E-Textbooks | News
California Wants To Legislate Use of Digital College Textbooks
- By Dian Schaffhauser
California's Senate is pondering legislation to mandate the development of digital textbooks in order to save college students money. A new bill proposes that the state invest $25 million to create 50 new textbooks, which would be made available free to students in digital form or would cost $20 each in printed form.
The legislation would create a request for proposal process inviting faculty, publishers, and others to develop digital open source textbooks and related courseware, 25 for fall 2013 and 25 for fall 2014. The materials would be placed under a Creative Commons licensing structure that would grant readers free access and also allow instructors to customize the content. The bill stated that material would be reviewed and approved by subject matter experts.
The legislation would also require publishers selling textbooks adopted by faculty for the most widely taken lower division courses to provide at least three free copies of their books to be placed on reserve in campus libraries.
The announcement came in the midst of midyear budget-related "trigger cuts," tied to shortfalls in state revenues. These cuts will automatically decrease allocations to the state's college and university systems. Though the reductions are still undefined, they're expected by administrators to lead to additional tuition increases in the near future. According to a recent report from the College Board, the state's four-year public universities have put in place the highest tuition increases of any other state this year--21 percent, compared to a national average of 8.3 percent. California community colleges saw a 37 percent tuition increase over the same period.
In proposing the new digital textbook bill, California Senate President Darrell Steinberg said that the average cost for textbooks for California college students is $1,300 per year. He's pushing for the state to promote the creation of "open educational resources," books that would be published specifically for the mostly widely delivered courses.
To demonstrate what he has in mind, Steinberg held up a copy of Understandable Statistics, an introductory text used in courses attended by 220,000 students in the state. At Cosumnes River College, he added, the book is priced at $214. (Published by Brookes/Cole, an imprint of Cengage Learning, the book is $225.96 in hardcover and $151.56 in paperback on Amazon.com.) A survey of required materials shows that the particular textbook is actually in use by only one statistics instructor at Cosumnes; the others use less expensive materials. Steinberg then held up an alternative text, Collaborative Statistics, an interactive open digital textbook written by De Anza College instructors Barbara Illowsky and Susan Dean.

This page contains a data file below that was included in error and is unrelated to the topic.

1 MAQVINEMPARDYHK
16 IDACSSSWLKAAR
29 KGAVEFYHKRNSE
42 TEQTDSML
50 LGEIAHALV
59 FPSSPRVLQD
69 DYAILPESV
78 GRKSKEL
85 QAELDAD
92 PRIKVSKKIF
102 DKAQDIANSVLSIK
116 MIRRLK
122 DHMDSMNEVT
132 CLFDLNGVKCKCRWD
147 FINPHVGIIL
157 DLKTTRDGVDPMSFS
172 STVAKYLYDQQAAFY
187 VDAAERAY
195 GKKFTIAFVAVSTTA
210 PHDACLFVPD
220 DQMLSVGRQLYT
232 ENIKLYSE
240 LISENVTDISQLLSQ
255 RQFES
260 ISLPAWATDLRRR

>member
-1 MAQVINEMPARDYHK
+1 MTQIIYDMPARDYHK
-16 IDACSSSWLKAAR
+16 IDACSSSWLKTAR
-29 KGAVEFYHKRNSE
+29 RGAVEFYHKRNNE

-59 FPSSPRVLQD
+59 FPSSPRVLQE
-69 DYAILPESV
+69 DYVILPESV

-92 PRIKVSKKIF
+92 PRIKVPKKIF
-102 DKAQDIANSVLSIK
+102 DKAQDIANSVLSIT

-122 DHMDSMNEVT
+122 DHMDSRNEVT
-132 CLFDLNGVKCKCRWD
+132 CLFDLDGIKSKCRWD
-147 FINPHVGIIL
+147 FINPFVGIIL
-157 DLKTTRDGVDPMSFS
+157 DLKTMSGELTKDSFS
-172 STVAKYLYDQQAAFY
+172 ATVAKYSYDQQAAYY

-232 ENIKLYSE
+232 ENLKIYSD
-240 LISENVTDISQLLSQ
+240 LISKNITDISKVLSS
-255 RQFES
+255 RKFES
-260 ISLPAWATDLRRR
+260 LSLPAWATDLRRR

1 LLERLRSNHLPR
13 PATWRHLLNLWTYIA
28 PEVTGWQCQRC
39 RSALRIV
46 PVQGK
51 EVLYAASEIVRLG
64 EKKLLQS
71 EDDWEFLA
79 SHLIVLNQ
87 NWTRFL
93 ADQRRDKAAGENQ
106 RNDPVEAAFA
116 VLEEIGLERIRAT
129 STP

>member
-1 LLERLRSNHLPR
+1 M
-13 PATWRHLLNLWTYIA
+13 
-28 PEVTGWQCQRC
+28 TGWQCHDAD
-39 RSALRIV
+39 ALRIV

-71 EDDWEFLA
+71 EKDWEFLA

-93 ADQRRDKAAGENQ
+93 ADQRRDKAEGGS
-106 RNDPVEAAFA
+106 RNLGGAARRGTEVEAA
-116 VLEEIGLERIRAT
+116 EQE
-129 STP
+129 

One school that has adopted the less expensive text in some of its classes is Lake Tahoe Community College. Instructor Larry Green, who customized the textbook contents for his class, said he recently talked with other faculty using the book. "We were all in agreement; not only was it free, but it was better. We're not willing to sacrifice quality for our students."
Noted Dean Florez, a former California state senator and currently head of 20 Million Minds, a fledgling organization promoting digital textbooks, "[Students] pay way too much. Over $30 million for one book for one course in our entire system makes no sense, when you can go and get the Collaborative Statistics book today. Two hundred thousand-plus students can get it for free and get an enhanced version, and get a hard copy for under $20. That's just one course. Senator Steinberg is calling for 50 courses. You do the math. A $25 million investment to recoup $1 billion a year in savings for our students.... That's a return that no one in this nation can replicate."
One student who supports the idea of free and cheap digital textbooks has created an online petition at change.org encouraging lawmakers and college faculty to support the initiative. Kelsey McQuaid, a student at the University of California, Davis and communications director of California College Democrats, a political network, said she works an additional 20 hours a week to cover the latest round of increases in college charges. McQuaid is seeking 100,000 signatures for her petition. As of Dec. 13, she had 78.
Dian Schaffhauser is a senior contributing editor for 1105 Media's education publications THE Journal and Campus Technology. She can be reached at firstname.lastname@example.org or on Twitter @schaffhauser.